(CNN) — For many refugees, Athens is no longer the gateway to Europe.
But they continue to arrive, with an average of 1,800 people per day in February.
Some come by ferry…
After hours spent crossing dark seas on boats shared with tourists, the refugees arrive at the port of Piraeus in Athens, with bales of blankets, tents rolled up and babies in their arms.
They dream of traveling through Greece to Macedonia and eventually, they believe, will be a safe haven like Germany and Sweden.
However, since Macedonia began restricting refugee access – allowing only a few dozen Syrians and Iraqis to cross the border each day – people have been piling up in Greece.
Some 35,000 migrants are currently stranded in the country, fueling fears that Greece is turning into a giant refugee camp, or a “warehouse of souls”, as the country’s Prime Minister Alexis Tsipras has described it. .
Some reach the border between Greece and Macedonia…
Thousands of people – men, women and children – are trapped in unsanitary conditions near Idomeni, a small town in northern Greece. There they run into the new barbed wire security fence in Macedonia.
The floor is covered in garbage; some remains float in large puddles of cold, wet water. Food and hygiene facilities are insufficient. Meanwhile, Macedonian guards guard the border with assault rifles.
But others don’t go that far…
Many refugees do not make it to the border, and if they do, they are taken by bus back to Athens.
Across the Greek capital, refugee tents, laundry bins and groups of homeless people have popped up in unexpected places.
The UN Refugee Agency filled a baseball stadium, built for the 2004 Olympics, with white tents. It’s an ironic legacy for the sporting event, which costs huge sums of money: many facilities have quietly deteriorated since the famous international athletes left.
The Olympic Hockey Stadium also received an unexpected boost by temporarily hosting 3,000 refugees. Today, the bright fabrics that adorn the stadium stands are not the banners of the teams, but the clothes and clothes that have been washed and belong to families in Afghanistan and beyond, which are dried in the sun of Athens. .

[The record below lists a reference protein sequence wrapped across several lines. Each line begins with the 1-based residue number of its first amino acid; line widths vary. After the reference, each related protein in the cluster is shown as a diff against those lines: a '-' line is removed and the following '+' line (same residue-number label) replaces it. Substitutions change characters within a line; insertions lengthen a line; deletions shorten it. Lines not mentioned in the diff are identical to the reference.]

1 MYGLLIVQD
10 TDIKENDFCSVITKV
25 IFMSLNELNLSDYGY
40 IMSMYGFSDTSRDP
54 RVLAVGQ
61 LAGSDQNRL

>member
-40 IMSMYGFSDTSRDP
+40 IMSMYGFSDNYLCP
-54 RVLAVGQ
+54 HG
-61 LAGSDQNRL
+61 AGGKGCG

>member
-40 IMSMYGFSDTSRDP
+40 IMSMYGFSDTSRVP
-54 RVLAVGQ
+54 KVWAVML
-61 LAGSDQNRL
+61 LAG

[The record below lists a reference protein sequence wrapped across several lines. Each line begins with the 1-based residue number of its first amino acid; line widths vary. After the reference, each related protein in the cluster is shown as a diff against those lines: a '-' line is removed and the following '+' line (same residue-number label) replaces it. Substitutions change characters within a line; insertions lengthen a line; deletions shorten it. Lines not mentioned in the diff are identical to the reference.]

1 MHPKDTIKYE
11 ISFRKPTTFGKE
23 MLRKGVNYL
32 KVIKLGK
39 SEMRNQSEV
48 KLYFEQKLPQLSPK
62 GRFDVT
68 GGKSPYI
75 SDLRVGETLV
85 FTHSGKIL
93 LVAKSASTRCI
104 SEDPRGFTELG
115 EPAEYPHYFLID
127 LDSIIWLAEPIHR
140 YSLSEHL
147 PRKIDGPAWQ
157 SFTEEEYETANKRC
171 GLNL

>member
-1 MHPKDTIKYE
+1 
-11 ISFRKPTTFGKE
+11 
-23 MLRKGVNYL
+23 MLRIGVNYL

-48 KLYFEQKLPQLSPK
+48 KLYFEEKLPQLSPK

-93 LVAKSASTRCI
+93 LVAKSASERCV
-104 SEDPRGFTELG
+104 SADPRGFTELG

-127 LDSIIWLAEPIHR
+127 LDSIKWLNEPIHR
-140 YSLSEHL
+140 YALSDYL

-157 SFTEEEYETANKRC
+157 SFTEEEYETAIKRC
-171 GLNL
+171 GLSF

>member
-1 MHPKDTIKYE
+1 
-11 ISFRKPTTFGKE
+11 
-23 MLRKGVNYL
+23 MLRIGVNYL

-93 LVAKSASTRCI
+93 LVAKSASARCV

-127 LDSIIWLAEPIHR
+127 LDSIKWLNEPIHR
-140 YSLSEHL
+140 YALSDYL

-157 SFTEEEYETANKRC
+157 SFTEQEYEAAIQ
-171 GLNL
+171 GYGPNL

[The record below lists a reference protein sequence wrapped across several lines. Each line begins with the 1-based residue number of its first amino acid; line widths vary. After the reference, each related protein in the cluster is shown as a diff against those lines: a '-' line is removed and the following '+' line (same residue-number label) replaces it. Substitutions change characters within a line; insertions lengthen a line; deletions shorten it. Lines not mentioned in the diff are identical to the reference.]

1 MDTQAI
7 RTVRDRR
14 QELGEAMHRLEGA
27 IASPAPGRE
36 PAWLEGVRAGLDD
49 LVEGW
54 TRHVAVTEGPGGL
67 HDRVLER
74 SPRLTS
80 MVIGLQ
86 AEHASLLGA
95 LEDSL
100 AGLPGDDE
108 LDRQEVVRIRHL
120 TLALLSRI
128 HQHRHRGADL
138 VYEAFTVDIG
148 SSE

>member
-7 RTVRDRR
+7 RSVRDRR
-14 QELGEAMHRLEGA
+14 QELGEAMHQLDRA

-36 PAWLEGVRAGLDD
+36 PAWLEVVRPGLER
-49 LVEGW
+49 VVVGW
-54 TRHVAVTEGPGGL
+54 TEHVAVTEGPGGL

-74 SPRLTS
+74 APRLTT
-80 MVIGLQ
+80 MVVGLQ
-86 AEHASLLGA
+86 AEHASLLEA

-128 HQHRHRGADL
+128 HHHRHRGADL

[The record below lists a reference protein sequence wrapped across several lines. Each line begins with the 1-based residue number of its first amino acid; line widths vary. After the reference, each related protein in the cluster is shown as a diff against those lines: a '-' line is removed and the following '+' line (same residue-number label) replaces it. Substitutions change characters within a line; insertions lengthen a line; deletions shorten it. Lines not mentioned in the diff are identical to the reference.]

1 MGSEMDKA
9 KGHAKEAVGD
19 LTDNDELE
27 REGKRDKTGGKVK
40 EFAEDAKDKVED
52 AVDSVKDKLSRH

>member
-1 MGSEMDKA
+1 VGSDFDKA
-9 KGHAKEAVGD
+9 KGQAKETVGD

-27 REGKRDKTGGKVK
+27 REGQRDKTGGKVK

Inside, families try to create some privacy for themselves – and their many young children – by hanging up scraps of fabric. There aren’t many supplies, though: just gray UN blankets, thin mattresses, and a few toys. There’s the occasional crib, but no bed in sight.
Mustafa Saidi from Kabul, Afghanistan, lives here with his wife and daughters aged three and nine.
It took them a month to get to Greece, sneakily driving and boating: “It was so dangerous,” he told CNN. “We spent two days in the desert. No water. No camp. No food. We could have died.”
Like many people here, he just wants to go to Germany, but since the border is closed, he just says “We pray to God”.
And others ended up in an abandoned airport…
The faded undercarriages of disused planes slowly rust on the tarmac of Athens’ former Hellinikon International Airport, a reminder of its past glory when it welcomed very different travelers from Athens.
The airport closed in 2001 and part of this vast area has been turned into the Olympic Park which, according to official figures from the Greek government, currently protects 4,120 people.
Veiled women hold babies in their arms as children and men stand on the balcony of the airport’s domestic arrivals hall. They are surrounded by the debris of lives that they hastily abandoned: heaps of old clothes, boxes, nylon bags.
Most come from Afghanistan, while others come from Pakistan, Iran and Morocco. They were forbidden to cross the border because they are considered to come from “safe” countries.
Inside the airport building, a sea of brightly colored tents and cheap blankets cover every free section of the floor, a temporary home for those who have arrived in Athens but now face an uncertain future.
Young people try to pass the time in every possible way, talking, sleeping on the floor or waiting and thinking. A few meters away, a group of children are playing ball under a sign indicating the way to the exits.
Like many refugees in Greece today, they are trapped… not in a refuge but in a purgatory of faded hopes and shattered dreams.
Barbara Arvanitidis and Lewis Whyld contributed to this report.